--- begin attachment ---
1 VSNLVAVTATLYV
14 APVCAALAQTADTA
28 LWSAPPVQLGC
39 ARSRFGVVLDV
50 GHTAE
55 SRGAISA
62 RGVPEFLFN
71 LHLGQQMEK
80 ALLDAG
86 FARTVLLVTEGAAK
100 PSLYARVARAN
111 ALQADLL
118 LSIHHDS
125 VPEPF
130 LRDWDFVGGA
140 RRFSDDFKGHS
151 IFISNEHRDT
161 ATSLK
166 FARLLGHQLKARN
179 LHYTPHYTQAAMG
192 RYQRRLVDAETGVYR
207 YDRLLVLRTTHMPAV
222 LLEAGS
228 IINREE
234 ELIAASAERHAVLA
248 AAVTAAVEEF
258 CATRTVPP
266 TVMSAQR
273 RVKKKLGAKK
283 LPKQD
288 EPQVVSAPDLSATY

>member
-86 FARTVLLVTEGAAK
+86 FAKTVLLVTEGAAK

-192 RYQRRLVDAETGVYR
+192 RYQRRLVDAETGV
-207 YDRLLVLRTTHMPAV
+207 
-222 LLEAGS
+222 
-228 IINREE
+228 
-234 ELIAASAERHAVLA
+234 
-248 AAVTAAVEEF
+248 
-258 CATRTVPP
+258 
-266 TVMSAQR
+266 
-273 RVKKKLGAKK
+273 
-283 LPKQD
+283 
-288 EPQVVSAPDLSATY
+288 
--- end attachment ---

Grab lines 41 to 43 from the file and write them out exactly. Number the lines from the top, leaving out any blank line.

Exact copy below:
-228 IINREE
+228 
-234 ELIAASAERHAVLA